Republican Senators Disparage Ketanji Brown Jackson’s Empathy

During Judge Jackson’s confirmation hearings, some senators implied empathy and personal experience should not factor in to judgements. But the Supreme Court decisions have always been informed by justices’ identities.

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U.S. Supreme Court nominee Judge Ketanji Brown Jackson testifies during her confirmation hearing before the Senate Judiciary Committee on March 22. (Chip Somodevilla / Getty Images)

An article by the AP Thursday carried the headline: “Supreme Court nominee’s ‘empathy’ is flashpoint for Senate.”
 
Wait, what? 
 
The reporter, Lisa Mascaro, observed that empathy is apparently not a quality that Republican senators want to see in a Supreme Court justice: “Sen. Tom Cotton, R-Ark., said he was looking for a justice ‘who will make decisions based on the law, not based on personal experiences or preferences, not on empathy,’” in reference to Judge Ketanji Brown Jackson’s nomination.
 
Let that sink in.
 
By contrast, I would argue that too many of the sitting justices have shown no empathy in reaching their opinions that threaten to destroy people’s lives and futures. The fact that the life experiences of women and people of color have been missing from the Court for so long is what has brought us to this moment in our history when the Court is debating whether the Constitution guarantees that women should have full bodily autonomy.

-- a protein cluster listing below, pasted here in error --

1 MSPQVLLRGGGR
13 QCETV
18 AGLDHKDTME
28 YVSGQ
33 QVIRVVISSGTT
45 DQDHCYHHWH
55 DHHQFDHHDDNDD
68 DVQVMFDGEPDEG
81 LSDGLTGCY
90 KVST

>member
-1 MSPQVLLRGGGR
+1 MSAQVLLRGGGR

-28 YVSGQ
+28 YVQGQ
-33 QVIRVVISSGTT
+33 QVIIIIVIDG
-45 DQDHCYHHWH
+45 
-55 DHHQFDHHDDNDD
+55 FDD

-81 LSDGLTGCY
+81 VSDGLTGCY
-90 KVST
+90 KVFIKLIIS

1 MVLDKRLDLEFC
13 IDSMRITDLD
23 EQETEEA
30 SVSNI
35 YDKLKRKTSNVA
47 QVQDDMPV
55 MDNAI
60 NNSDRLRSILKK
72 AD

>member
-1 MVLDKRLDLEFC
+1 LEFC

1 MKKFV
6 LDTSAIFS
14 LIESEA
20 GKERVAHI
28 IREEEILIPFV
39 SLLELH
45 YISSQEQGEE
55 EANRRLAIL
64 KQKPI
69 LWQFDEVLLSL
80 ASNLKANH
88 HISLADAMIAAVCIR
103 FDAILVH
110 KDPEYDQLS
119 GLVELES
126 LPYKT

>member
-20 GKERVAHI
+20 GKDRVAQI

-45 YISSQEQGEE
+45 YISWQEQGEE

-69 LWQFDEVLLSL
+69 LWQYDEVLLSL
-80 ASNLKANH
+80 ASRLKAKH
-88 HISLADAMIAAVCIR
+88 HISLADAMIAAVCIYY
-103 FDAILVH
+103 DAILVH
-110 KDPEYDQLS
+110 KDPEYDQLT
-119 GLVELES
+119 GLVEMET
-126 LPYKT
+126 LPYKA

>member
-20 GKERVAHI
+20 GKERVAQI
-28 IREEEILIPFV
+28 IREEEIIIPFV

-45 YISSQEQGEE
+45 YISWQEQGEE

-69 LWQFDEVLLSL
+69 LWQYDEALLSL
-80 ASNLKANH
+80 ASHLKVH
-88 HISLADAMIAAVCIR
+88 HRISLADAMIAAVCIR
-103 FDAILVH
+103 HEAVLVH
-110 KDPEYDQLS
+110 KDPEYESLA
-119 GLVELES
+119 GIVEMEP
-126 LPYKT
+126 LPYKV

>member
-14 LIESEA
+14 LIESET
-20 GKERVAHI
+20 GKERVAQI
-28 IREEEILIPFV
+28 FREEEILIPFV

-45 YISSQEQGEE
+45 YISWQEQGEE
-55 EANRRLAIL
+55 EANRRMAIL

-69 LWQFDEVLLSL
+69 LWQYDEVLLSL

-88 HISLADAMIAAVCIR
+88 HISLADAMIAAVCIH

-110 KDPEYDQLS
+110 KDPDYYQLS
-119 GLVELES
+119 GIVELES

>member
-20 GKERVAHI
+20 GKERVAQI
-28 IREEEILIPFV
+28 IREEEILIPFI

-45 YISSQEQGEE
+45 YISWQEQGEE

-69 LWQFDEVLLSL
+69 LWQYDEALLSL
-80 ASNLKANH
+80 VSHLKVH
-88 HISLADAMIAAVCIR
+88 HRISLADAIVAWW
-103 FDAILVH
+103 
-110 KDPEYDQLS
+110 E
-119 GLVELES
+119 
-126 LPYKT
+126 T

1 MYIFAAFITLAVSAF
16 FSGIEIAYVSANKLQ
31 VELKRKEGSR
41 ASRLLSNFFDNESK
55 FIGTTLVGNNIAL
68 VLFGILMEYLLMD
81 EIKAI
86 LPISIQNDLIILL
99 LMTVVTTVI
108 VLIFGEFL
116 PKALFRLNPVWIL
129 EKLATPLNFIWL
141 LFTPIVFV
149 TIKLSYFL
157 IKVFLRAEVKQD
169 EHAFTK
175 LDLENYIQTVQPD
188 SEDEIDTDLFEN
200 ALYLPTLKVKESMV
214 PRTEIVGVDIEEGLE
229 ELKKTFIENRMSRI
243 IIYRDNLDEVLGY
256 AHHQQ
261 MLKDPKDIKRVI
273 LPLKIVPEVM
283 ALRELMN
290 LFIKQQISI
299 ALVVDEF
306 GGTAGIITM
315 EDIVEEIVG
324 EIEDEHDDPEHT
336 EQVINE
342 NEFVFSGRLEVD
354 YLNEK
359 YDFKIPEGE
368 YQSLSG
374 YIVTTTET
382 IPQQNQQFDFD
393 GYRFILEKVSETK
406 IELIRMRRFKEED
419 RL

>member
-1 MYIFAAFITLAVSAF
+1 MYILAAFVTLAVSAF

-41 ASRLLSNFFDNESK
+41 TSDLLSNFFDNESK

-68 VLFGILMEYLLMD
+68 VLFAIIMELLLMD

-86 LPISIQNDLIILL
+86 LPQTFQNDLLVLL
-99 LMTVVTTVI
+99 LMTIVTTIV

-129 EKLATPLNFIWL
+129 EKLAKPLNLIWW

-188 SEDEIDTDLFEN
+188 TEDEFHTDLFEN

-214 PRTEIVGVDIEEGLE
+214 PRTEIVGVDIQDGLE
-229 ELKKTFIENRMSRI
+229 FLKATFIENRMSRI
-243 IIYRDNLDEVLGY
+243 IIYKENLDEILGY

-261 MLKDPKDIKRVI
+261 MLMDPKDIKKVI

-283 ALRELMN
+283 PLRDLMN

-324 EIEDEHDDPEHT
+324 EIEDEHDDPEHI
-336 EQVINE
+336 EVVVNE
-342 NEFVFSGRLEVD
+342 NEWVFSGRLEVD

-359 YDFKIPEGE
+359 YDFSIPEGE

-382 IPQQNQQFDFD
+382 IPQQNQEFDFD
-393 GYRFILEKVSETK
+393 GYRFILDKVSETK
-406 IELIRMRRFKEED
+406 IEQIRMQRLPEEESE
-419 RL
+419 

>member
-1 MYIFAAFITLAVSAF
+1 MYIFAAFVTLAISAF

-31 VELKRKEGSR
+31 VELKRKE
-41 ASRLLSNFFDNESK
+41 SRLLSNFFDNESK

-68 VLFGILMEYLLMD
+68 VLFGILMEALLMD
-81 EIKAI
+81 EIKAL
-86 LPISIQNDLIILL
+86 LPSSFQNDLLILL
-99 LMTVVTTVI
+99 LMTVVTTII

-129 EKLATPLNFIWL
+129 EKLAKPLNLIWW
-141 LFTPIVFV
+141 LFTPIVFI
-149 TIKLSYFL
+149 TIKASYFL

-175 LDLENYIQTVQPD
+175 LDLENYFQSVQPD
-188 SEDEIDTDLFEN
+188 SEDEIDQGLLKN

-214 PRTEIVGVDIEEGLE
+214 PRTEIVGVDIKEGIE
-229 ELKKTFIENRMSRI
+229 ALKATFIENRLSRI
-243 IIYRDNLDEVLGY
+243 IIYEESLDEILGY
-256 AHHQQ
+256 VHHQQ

Senator Cory Booker (D-N.J.) got it right when speaking to Jackson: “I want to tell you, when I look at you, this is why I get emotional. … It’s hard for me not to look at you and not see my mom. I see my ancestors and yours.”
 
He added: “You have earned this spot. You are worthy. You are a great American.”

And true to form, Jackson remained calm under pressure, even when Republicans called her character into question and employed racist far-right dog whistles. When Senator Josh Hawley (R-Mo.) asked if she regretted her “leninent” sentencing in child pornography cases (an argument signaled out as a “QAnon-signaling smear” by the White House and others), she responded with grace and poise: “Senator, what I regret is that in a hearing about my qualifications to be a justice on the Supreme Court, we’ve spent a lot of time focusing on this small subset of my sentences.”
 
A vote from the Judiciary Committee on Judge Jackson’s nomination could come as soon as this week, when the committee will begin to meet in executive session—but panel rules mean a vote could be delayed till next week. We’ll keep you updated—and keep your eyes peeled next week for our recap of the hearings in the latest “On the Issues with Michele Goodwin” episode.

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About

Katherine Spillar is the executive director of Feminist Majority Foundation and executive editor of Ms., where she oversees editorial content and the Ms. in the Classroom program.